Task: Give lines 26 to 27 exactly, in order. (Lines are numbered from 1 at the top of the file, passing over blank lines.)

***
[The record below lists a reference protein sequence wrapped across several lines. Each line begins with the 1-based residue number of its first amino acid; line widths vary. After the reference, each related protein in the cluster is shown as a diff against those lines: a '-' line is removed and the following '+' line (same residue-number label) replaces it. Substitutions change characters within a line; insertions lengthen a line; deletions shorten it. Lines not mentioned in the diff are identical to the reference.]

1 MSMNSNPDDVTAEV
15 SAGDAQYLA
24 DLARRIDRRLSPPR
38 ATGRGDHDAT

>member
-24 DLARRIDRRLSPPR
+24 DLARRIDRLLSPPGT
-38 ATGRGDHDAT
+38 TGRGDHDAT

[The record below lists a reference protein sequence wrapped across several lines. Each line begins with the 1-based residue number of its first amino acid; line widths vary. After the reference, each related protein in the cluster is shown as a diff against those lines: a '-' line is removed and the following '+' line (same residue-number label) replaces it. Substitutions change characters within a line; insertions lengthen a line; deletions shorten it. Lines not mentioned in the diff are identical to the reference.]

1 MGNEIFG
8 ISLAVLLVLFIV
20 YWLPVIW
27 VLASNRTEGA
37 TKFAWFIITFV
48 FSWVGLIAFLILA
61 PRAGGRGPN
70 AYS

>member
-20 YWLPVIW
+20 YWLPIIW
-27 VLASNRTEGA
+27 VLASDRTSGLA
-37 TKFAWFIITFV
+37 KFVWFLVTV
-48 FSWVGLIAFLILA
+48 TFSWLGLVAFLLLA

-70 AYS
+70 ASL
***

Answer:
+37 KFVWFLVTV
-48 FSWVGLIAFLILA